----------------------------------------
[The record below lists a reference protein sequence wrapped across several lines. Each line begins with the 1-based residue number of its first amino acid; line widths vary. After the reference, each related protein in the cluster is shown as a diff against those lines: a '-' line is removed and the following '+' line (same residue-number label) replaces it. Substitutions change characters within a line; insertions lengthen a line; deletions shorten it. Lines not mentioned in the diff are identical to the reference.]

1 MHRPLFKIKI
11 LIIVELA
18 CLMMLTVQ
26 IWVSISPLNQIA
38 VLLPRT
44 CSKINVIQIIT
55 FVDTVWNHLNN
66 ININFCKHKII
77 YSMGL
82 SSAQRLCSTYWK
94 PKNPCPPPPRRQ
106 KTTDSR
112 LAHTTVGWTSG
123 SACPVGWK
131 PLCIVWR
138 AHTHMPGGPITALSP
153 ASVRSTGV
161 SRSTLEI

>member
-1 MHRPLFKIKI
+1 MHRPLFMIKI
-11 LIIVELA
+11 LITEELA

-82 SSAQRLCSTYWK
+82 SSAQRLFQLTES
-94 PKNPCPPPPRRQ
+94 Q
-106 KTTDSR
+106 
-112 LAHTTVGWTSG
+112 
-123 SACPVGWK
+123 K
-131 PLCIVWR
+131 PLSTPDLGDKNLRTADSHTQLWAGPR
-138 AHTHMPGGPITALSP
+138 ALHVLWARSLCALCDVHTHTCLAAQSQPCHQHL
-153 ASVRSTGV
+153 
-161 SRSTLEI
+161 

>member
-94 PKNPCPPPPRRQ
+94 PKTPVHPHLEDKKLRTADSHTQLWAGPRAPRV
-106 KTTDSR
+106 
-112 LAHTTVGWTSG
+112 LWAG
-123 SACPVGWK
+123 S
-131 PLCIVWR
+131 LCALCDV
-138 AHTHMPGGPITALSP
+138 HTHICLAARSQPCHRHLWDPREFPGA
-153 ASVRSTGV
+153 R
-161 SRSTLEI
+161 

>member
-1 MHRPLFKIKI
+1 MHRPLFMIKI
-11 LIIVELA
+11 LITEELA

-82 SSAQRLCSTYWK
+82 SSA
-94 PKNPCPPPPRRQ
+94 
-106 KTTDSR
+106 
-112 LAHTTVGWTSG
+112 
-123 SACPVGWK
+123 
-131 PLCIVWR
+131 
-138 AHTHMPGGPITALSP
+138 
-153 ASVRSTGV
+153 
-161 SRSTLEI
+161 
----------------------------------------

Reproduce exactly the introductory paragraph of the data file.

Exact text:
[The record below lists a reference protein sequence wrapped across several lines. Each line begins with the 1-based residue number of its first amino acid; line widths vary. After the reference, each related protein in the cluster is shown as a diff against those lines: a '-' line is removed and the following '+' line (same residue-number label) replaces it. Substitutions change characters within a line; insertions lengthen a line; deletions shorten it. Lines not mentioned in the diff are identical to the reference.]